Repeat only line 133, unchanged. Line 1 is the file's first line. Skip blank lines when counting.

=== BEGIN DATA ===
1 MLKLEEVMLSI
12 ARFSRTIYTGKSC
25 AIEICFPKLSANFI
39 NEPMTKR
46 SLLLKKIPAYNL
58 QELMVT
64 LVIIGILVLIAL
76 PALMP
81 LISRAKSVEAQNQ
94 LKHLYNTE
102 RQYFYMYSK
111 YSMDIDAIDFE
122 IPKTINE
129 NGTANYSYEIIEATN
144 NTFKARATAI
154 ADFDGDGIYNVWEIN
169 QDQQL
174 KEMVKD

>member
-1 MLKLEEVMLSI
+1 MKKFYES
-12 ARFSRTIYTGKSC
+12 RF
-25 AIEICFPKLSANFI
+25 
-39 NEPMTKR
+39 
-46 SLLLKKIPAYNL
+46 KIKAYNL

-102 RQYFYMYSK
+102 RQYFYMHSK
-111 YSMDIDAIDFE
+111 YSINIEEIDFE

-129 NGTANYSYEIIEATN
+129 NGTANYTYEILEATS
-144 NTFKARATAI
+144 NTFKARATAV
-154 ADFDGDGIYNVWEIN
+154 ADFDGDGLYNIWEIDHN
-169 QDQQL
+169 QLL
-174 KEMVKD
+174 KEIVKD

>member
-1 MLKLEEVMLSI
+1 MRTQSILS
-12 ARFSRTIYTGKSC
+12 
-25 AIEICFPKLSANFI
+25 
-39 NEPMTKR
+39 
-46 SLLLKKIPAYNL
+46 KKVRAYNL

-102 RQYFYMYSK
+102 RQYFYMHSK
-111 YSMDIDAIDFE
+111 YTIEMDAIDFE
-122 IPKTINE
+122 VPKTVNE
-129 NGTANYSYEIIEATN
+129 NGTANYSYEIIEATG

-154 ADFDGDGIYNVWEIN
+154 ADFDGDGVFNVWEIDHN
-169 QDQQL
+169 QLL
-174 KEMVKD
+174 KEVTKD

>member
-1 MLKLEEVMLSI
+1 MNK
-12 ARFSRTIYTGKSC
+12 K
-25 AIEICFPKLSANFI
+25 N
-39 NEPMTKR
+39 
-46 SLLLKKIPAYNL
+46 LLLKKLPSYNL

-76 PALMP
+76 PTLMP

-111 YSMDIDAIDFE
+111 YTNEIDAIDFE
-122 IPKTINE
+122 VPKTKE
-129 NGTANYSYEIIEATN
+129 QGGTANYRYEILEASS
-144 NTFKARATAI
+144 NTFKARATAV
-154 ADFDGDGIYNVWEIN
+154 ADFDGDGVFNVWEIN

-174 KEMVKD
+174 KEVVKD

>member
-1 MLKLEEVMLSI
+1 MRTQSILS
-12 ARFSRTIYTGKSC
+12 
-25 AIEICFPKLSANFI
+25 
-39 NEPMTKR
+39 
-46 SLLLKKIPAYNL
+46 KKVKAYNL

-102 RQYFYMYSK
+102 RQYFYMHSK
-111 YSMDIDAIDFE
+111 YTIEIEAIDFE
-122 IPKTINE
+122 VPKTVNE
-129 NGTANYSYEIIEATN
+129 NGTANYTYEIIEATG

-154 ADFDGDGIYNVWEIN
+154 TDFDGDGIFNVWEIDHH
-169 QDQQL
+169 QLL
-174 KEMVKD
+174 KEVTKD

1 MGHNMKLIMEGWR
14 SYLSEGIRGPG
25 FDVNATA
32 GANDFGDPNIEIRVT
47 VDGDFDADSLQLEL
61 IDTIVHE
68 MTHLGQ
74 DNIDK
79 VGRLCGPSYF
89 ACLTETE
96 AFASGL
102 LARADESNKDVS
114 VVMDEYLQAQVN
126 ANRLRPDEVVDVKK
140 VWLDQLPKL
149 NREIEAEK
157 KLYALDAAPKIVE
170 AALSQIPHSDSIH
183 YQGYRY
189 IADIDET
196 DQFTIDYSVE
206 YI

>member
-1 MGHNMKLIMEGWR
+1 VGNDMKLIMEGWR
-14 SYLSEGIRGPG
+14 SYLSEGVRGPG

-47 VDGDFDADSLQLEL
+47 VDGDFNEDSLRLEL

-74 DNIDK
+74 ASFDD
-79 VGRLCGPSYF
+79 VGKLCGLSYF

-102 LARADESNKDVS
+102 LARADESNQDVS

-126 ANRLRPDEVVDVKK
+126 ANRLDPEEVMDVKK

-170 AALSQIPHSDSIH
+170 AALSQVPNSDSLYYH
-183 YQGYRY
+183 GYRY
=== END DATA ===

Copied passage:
140 VWLDQLPKL